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I'm trying to calculate the percentage change between the average value of date range A when compared to date range B.

For example, website has 100 visitors during date range A and 200 visitors during date range B, giving an increase of 100%.

The values are stored in a single table.

EDIT : The visit values are stored in a single table, URLs are stored in a second table which contains the URL and an id which is used to join the two tables.

My query as it stands is:

SELECT urls.url, DATE_FORMAT(test.timestamp, '%Y %m %d') AS timestamp,
(SELECT test.visits 
 FROM test, urls 
 WHERE test.url_id = urls.id 
 AND urls.url LIKE '%website%' 
 AND test.location LIKE '%gb%' 
 AND test.timestamp >='$startdate' 
 AND test.timestamp <= '$enddate'
) AS visitors1, 

(SELECT test.visits 
 FROM test, urls 
 WHERE test.url_id = urls.id 
 AND urls.url LIKE '%website%' 
 AND test.location LIKE '%gb%' 
 AND test.timestamp >= DATE_SUB('$startdate', INTERVAL
     DATEDIFF('$enddate','$startdate') DAY) 
 AND test.timestamp <= DATE_SUB('$enddate', INTERVAL
     DATEDIFF('$enddate','$startdate') DAY)
) AS visitors2
FROM test, urls 
WHERE test.url_id = urls.id 
AND urls.url LIKE '%website%' 
AND test.location LIKE '%gb%'

EDIT : Corrected errors in example query

I understand that I need to add something like:

(visitors1 - visitors2) / visitors2 *100

I'm just not sure where

EDIT : I'm building a dashboard, the desired output is

URL | Visits range 1 | Visits range 2 | Percentage change

example.com | 100 | 200 | 100%

Apologies for mistakes in original posting.

share|improve this question
    
You can do this in mysql, but the query will be fairly unreadable. Can you just write the query (like you have) to return the numbers of visits in periods A and B, and then do (A-B)/B * 100 on the result after it's returned from mysql ? –  Agrajag Mar 15 '12 at 13:55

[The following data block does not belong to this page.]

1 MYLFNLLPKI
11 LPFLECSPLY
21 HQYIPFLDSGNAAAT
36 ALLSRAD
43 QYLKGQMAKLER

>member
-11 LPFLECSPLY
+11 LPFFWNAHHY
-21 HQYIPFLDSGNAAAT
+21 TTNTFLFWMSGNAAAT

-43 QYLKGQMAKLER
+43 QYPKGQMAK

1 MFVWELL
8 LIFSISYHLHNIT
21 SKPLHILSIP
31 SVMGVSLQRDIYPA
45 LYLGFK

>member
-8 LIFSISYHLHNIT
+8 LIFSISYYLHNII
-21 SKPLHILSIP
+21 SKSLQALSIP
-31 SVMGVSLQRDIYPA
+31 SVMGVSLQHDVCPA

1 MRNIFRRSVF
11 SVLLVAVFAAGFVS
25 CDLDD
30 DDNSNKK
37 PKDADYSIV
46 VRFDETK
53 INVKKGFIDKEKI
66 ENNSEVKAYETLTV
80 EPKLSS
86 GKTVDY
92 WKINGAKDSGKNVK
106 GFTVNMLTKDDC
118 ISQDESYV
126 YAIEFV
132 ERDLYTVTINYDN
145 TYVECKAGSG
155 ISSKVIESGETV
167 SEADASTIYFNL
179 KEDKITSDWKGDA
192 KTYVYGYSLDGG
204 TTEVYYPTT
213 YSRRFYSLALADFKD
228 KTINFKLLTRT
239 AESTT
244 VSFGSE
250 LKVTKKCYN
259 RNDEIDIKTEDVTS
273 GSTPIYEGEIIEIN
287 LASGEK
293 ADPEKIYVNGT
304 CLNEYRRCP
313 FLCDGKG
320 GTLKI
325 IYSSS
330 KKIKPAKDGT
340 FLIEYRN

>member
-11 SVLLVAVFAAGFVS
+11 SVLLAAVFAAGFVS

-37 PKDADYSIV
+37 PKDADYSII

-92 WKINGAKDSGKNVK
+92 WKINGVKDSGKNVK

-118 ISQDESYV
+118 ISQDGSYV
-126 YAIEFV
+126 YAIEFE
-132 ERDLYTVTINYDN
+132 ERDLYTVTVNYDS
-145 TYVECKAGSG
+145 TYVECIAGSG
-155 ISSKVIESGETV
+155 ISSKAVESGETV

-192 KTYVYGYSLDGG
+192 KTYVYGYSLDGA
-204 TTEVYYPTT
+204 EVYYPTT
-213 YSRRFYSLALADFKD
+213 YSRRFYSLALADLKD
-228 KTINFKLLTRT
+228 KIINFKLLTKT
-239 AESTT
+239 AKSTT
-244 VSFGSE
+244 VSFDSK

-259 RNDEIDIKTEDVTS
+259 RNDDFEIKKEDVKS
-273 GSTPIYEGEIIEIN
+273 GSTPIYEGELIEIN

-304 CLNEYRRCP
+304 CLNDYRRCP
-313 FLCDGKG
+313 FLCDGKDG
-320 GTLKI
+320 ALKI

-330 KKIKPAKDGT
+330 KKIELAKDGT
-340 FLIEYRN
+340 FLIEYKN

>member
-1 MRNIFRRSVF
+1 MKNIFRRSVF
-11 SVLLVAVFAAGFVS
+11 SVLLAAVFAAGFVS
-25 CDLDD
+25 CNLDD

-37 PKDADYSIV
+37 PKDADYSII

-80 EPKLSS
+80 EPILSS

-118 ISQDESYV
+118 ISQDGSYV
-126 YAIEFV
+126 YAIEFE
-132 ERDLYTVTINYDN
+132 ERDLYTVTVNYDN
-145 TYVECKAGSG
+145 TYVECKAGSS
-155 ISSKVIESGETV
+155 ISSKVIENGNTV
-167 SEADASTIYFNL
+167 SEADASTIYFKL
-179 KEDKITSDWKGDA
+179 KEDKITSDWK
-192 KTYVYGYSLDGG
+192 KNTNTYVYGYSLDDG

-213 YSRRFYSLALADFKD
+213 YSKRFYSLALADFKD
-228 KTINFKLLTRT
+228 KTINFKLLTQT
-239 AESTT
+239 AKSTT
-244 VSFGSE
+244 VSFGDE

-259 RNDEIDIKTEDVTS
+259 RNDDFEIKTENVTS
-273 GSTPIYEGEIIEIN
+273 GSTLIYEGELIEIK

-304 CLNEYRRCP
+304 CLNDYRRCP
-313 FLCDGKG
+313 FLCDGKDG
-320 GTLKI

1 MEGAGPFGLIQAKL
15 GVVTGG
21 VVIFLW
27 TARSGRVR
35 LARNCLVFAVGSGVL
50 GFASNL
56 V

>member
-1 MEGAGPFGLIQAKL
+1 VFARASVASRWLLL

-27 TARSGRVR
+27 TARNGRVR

1 Answer 1

Just wrap the whole select inside another select where you can than access the result-columns using their aliases.

/*Outer select*/
SELECT 
  q.url, q.`timestamp`, q.visitors1, q.visitors2
  , (q.visitors1 - q.visitors2) / (q.visitors2+0.00001) *100 AS percentage
FROM (
/*Inner select*/
SELECT 
  url
  , DATE_FORMAT(`timestamp`, '%Y %m %d') AS `timestamp`      
  , (SELECT visits 
     FROM test t
/*note the use of explicit inner joins*/ 
     INNER JOIN urls u ON (t.url_id = u.id)  
      WHERE url LIKE '%website%' AND location LIKE '%gb%' 
/*instead of >= and <= you can use `between` it's shorter to type.*/
      AND timestamp BETWEEN '$startdate' AND '$enddate') AS visitors1
  , (SELECT visits 
     FROM pagetest p
     INNER JOIN urls u ON (p.url_id = u.id) 
      WHERE u.url LIKE '%icis%com%' 
        AND p.f_TTFB < p.f_render 
        AND location LIKE '%gb%' 
        AND `timestamp` BETWEEN 
            DATE_SUB('$startdate', INTERVAL DATEDIFF('$enddate','$startdate') DAY) 
        AND DATE_SUB('$enddate', INTERVAL DATEDIFF('$enddate','$startdate') DAY)) 
    AS visitors2
FROM test
/* looks like you've got a missing join in the above FROM clause */ 
WHERE url_id = id AND url LIKE '%website%' AND location LIKE '%gb%'
/*Note that you need to supply each inner select with an alias*/
) AS q
/*I've used "q" here*/

A note, please don't use implicit SQL'89 join syntax, use explicit SQL'92 joins instead. They are much easier to debug because the join criteria and the filter criteria are not mixed together.

share|improve this answer
    
Thanks Johan - I'm just trying to work with your example now. I don't think I helped myself by making a mistake in the example I gave (rookie mistake!) –  tomsutton1984 Mar 16 '12 at 10:32

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